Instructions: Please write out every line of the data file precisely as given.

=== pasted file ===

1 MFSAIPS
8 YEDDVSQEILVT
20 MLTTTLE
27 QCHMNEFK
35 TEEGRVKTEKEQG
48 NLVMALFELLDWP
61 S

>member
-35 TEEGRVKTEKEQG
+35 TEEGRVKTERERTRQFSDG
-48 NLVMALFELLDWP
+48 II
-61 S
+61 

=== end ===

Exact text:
1 MFSAIPS
8 YEDDVSQEILVT
20 MLTTTLE
27 QCHMNEFK
35 TEEGRVKTEKEQG
48 NLVMALFELLDWP
61 S

>member
-35 TEEGRVKTEKEQG
+35 TEEGRVKTERERTRQFSDG
-48 NLVMALFELLDWP
+48 II
-61 S
+61 